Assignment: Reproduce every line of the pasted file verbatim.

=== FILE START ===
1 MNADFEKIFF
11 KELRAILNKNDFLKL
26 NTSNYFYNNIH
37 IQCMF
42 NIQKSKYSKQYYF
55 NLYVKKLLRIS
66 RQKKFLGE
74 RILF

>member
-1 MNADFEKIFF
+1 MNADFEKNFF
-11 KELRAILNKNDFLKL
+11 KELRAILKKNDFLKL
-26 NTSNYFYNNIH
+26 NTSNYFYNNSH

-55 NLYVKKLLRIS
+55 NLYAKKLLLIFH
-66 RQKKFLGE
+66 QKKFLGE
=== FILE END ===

1 MNADFEKIFF
11 KELRAILNKNDFLKL
26 NTSNYFYNNIH
37 IQCMF
42 NIQKSKYSKQYYF
55 NLYVKKLLRIS
66 RQKKFLGE
74 RILF

>member
-1 MNADFEKIFF
+1 MNADFEKNFF
-11 KELRAILNKNDFLKL
+11 KELRAILKKNDFLKL
-26 NTSNYFYNNIH
+26 NTSNYFYNNSH

-55 NLYVKKLLRIS
+55 NLYAKKLLLIFH
-66 RQKKFLGE
+66 QKKFLGE